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Never have I looked forward to a parcel delivery with such excitement. This anticipation was tinged with a sense of regret that, from the perspective of a now thirteen-year-old in secondary school, my carefree days of freedom to pursue a leisure interest were apparently over for ever. The burden of homework and the prospect of important exams, leading to more exams and then university and then work gave rise to a sense of regret that I had not really made the most of my life!

Letterpress printing is a painstaking process. The text must be assembled by hand, picking out individual letters with tweezers and lining them up right to left (you had to ‘mind your p’s and q’s’!), with lead spaces inserted between each word. The spaces came in five basic sizes – em; en; thick; middle and thin. Each line of words and spaces had to be exactly the same length to facilitate clamping in the chase. Too short and there was a risk of loose type falling out when mounted on the machine, too long and it would be impossible to tighten the lines above and below.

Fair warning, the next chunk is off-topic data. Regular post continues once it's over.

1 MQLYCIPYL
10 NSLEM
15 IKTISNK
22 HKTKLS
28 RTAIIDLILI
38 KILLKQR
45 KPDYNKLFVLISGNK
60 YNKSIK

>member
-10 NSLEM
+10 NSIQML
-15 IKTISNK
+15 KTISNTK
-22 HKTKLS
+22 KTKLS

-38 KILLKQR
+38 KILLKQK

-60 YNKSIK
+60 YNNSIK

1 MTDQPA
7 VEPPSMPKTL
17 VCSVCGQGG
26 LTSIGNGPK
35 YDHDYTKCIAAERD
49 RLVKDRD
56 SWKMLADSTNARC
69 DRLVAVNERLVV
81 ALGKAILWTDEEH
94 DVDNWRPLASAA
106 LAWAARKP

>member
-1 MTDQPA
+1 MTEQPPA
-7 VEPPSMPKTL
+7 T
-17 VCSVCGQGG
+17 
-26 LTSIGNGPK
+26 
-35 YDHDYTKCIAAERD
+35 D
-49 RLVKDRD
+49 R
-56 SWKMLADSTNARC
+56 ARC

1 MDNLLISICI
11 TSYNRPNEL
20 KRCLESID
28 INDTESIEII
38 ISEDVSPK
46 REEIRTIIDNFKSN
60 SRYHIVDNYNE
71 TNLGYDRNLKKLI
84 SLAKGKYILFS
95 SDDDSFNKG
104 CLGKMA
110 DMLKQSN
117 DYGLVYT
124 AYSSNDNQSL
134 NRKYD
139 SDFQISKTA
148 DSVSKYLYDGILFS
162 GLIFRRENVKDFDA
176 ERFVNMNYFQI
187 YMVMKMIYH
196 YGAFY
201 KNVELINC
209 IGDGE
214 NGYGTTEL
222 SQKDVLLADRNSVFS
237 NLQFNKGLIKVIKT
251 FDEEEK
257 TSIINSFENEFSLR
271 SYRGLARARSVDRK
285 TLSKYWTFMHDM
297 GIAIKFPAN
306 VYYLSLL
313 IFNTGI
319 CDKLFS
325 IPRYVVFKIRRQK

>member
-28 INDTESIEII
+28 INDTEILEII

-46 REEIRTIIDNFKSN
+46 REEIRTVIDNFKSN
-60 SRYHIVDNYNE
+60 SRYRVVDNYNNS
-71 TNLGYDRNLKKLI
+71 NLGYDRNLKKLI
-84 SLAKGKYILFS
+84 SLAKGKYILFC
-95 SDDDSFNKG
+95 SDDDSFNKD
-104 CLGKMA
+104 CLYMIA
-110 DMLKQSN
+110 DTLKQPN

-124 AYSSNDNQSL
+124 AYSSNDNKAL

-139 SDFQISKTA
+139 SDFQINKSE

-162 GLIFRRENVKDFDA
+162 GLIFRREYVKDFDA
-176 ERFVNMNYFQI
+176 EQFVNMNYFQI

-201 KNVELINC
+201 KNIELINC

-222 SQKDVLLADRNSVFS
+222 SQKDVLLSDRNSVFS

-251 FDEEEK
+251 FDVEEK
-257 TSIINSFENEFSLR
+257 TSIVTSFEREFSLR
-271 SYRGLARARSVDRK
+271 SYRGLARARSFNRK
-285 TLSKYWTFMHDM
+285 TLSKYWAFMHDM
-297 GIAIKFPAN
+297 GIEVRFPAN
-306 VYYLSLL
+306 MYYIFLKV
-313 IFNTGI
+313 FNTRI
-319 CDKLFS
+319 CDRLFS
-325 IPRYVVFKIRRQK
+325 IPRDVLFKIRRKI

To centre a line, exactly the same amount of space had to be placed either side of the line. To justify text, line breaks had to be decided with care, and an equal sized space inserted between each word – very tricky!

The choice of point size and font was decided right at the start, because if you wanted to increase or decrease the size or change the typeface later, you would have to literally undo all your work and re-set it from scratch!

Terms like ‘point’ and ‘font’ are generally understood nowadays, thanks to word processing. In the 1970’s however they were used only by printers, and I had to learn a whole new lexicon as well as some new skills. Thankfully my father’s colleague Albert Makinson was a keen amateur printer and he taught me the basics.

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